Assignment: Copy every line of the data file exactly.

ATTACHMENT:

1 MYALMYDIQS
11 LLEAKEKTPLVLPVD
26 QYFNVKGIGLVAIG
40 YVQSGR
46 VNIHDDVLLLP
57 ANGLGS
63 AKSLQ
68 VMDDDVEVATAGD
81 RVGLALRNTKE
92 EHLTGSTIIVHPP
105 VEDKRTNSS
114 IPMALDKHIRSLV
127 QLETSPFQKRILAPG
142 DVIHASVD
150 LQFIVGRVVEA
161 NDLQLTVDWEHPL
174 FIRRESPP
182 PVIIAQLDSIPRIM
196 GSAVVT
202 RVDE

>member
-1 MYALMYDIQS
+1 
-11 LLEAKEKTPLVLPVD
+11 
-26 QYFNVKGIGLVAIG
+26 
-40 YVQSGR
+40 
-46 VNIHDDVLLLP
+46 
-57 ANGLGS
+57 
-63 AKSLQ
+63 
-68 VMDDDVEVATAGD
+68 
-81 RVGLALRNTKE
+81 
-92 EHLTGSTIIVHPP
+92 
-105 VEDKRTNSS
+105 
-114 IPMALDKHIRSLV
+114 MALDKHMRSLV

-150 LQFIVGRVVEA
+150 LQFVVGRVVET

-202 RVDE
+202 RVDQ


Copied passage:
1 MYALMYDIQS
11 LLEAKEKTPLVLPVD
26 QYFNVKGIGLVAIG
40 YVQSGR
46 VNIHDDVLLLP
57 ANGLGS
63 AKSLQ
68 VMDDDVEVATAGD
81 RVGLALRNTKE
92 EHLTGSTIIVHPP
105 VEDKRTNSS
114 IPMALDKHIRSLV
127 QLETSPFQKRILAPG
142 DVIHASVD
150 LQFIVGRVVEA
161 NDLQLTVDWEHPL
174 FIRRESPP
182 PVIIAQLDSIPRIM
196 GSAVVT
202 RVDE

>member
-1 MYALMYDIQS
+1 
-11 LLEAKEKTPLVLPVD
+11 
-26 QYFNVKGIGLVAIG
+26 
-40 YVQSGR
+40 
-46 VNIHDDVLLLP
+46 
-57 ANGLGS
+57 
-63 AKSLQ
+63 
-68 VMDDDVEVATAGD
+68 
-81 RVGLALRNTKE
+81 
-92 EHLTGSTIIVHPP
+92 
-105 VEDKRTNSS
+105 
-114 IPMALDKHIRSLV
+114 MALDKHMRSLV

-150 LQFIVGRVVEA
+150 LQFVVGRVVET

-202 RVDE
+202 RVDQ